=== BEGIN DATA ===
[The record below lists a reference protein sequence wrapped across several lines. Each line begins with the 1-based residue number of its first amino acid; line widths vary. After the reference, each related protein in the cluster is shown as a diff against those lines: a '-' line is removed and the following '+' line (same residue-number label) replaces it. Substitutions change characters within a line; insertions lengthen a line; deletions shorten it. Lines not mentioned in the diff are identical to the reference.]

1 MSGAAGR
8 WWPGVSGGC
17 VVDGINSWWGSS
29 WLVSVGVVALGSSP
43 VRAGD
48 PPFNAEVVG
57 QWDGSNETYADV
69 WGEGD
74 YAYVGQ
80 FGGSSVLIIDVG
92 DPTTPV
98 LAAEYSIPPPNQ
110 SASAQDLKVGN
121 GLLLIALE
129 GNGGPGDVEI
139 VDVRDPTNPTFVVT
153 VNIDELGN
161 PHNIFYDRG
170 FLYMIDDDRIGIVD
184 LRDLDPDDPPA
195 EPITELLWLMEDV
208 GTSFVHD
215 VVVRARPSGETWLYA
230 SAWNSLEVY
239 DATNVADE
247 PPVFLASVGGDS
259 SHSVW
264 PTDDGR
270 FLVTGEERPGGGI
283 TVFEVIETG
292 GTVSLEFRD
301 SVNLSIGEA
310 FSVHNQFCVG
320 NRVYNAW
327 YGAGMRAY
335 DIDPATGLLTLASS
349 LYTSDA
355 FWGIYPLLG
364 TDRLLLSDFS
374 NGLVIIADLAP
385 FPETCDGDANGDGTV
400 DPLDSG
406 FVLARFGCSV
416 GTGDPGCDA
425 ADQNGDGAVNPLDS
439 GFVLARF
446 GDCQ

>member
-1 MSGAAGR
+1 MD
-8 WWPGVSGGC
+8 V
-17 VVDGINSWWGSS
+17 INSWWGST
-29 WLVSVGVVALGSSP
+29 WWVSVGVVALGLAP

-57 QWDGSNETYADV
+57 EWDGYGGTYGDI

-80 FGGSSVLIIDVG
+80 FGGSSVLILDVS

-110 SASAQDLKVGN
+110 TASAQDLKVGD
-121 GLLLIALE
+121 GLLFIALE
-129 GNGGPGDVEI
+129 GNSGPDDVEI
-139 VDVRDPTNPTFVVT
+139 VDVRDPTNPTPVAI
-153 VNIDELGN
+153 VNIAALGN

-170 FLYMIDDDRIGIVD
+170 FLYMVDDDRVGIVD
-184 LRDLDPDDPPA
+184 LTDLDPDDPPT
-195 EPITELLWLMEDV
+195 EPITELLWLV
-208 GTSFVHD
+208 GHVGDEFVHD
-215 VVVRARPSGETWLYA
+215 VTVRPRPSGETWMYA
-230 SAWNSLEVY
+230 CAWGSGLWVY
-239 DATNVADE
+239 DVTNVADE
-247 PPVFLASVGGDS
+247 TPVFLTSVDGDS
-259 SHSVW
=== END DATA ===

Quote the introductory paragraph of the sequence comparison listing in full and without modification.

[The record below lists a reference protein sequence wrapped across several lines. Each line begins with the 1-based residue number of its first amino acid; line widths vary. After the reference, each related protein in the cluster is shown as a diff against those lines: a '-' line is removed and the following '+' line (same residue-number label) replaces it. Substitutions change characters within a line; insertions lengthen a line; deletions shorten it. Lines not mentioned in the diff are identical to the reference.]